The Jug is a semi-technical canyon, and rated by the American Canyoneering Association, as a 3B-CIII canyon requiring one technical rappel. When you translate this rating, it means it’s an intermediate canyoneering, moderate-strenuous hike, with water that has no current or light current or with still pools to strong current depending on the time of the year and water levels and flow rates. We did this hike in early summer when the day time air temperatures are high and the current and water level is low, which is much safer particularly for anyone who is new to canyoneering or may only have a beginning to moderate level of canyoneering experience behind them. And, on this early June day, we actually found the water level to be about 9-12 inches lower than normal due to having had a very dry winter season this past year. However, please note, this is NOT a hike you want to try to take on yourself unless you have someone with the experience and expertise to guide you, or you have the prior technical canyoneering experience yourself because the Jug contains one technical rappel at a 27 feet water fall cliff. So, whether you rappel it, descend it by rope or decide to jump it, please be aware, this IS very risky and dangerous, even if you have years of experience and know what you are doing. So, assess your abilities wisely and use good judgment in deciding whether to do this hike or not, for your own safety.
After reaching Salome Creek at the bottom of the hill, and the beginning of the Jug canyon, we immediately veered off to the left, following along the creek’s bottom, jumping up and over large rocks and boulders for just a short way until we came to our first set of pools which went from being first knee high to waist high deep rather quickly! However, the water felt great on this very hot summer day and we happily waded from pool to refreshing pool as we very carefully and also cautiously crossed over the large rocks and boulders in the water, many of which were covered with green algae and very slippery, as a result of the low water level with still pools.
The adventure continued with more wading, swimming, hopping from one deep pool, then on to the next, through the beautiful winding canyon, and I paused for just a brief moment to look up at the pinkish tinted, granite walls now towering high and narrowly above me noticing how the sun’s bright rays glimmered down onto the rocks and crevices, eventually reaching the water below, and wow beyond what any picture could ever capture, it just absolutely gorgeous and breathtaking!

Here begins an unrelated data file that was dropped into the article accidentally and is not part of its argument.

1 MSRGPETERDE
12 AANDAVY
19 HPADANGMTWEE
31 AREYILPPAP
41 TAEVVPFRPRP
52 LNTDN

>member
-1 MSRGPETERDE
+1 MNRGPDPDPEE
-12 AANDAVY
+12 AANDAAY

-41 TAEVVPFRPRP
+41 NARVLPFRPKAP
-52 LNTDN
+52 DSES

By this time too, the further into the canyon we reached, the deeper and deeper the pools became requiring much more swimming. However, as we moved through the canyon from one pool to the next, wading, swimming, with boulder hopping in a couple of places, we also came upon some small water falls located in the canyon’s bottom where the only way to continue was to sit down and slide your way down the wet slippery rocks and falls, until you dropped into the deep pools of water below. We thoroughly enjoyed the water slide, and coming down the rock water falls and after getting some really great shots of each other, our canyoneering journey through the Jug continued.
It was only a short way later, after still more wading, swimming, and rock sliding down the small water falls and rocks that we eventually arrived the giant 27 feet water fall and cliff and finally caught up with Eric Kinneman and the rest of our hiking group members again. By this time Eric, as well as several members from the front end of our pack who had already successfully jumped off the 27-foot water fall and cliff and were waiting down below, while the rest of us stayed up at the top. Your options at this point are, you can either rappel it, or descend it by rope, as there are several fixed anchors set up with which to drop a rope from, or it’s also possible to jump it. So, on this day, guided by Eric Kinneman, a highly experienced and leading expert hiker, also with extensive experience canyoneering, and who he himself had successfully completed this canyon multiple times by jumping it, that’s in fact what we all decided to do, jump it!